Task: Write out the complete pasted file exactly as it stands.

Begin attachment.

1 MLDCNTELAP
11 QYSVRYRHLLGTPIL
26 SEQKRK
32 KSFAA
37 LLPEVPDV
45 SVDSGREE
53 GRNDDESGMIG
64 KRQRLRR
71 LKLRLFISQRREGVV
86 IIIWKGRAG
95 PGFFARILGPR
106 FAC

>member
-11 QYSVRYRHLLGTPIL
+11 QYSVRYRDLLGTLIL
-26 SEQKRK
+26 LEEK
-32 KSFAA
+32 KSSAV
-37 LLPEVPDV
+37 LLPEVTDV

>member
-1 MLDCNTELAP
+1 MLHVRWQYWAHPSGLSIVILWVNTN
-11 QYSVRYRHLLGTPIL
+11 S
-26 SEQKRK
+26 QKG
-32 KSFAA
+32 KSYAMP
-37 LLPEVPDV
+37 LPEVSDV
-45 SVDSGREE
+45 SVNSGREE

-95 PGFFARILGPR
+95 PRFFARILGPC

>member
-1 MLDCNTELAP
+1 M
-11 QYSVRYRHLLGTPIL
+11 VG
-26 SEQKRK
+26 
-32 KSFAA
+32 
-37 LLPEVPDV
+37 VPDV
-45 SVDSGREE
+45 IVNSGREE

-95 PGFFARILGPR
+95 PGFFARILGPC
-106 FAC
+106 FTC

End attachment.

1 MLDCNTELAP
11 QYSVRYRHLLGTPIL
26 SEQKRK
32 KSFAA
37 LLPEVPDV
45 SVDSGREE
53 GRNDDESGMIG
64 KRQRLRR
71 LKLRLFISQRREGVV
86 IIIWKGRAG
95 PGFFARILGPR
106 FAC

>member
-11 QYSVRYRHLLGTPIL
+11 QYSVRYRDLLGTLIL
-26 SEQKRK
+26 LEEK
-32 KSFAA
+32 KSSAV
-37 LLPEVPDV
+37 LLPEVTDV

>member
-1 MLDCNTELAP
+1 MLHVRWQYWAHPSGLSIVILWVNTN
-11 QYSVRYRHLLGTPIL
+11 S
-26 SEQKRK
+26 QKG
-32 KSFAA
+32 KSYAMP
-37 LLPEVPDV
+37 LPEVSDV
-45 SVDSGREE
+45 SVNSGREE

-95 PGFFARILGPR
+95 PRFFARILGPC

>member
-1 MLDCNTELAP
+1 M
-11 QYSVRYRHLLGTPIL
+11 VG
-26 SEQKRK
+26 
-32 KSFAA
+32 
-37 LLPEVPDV
+37 VPDV
-45 SVDSGREE
+45 IVNSGREE

-95 PGFFARILGPR
+95 PGFFARILGPC
-106 FAC
+106 FTC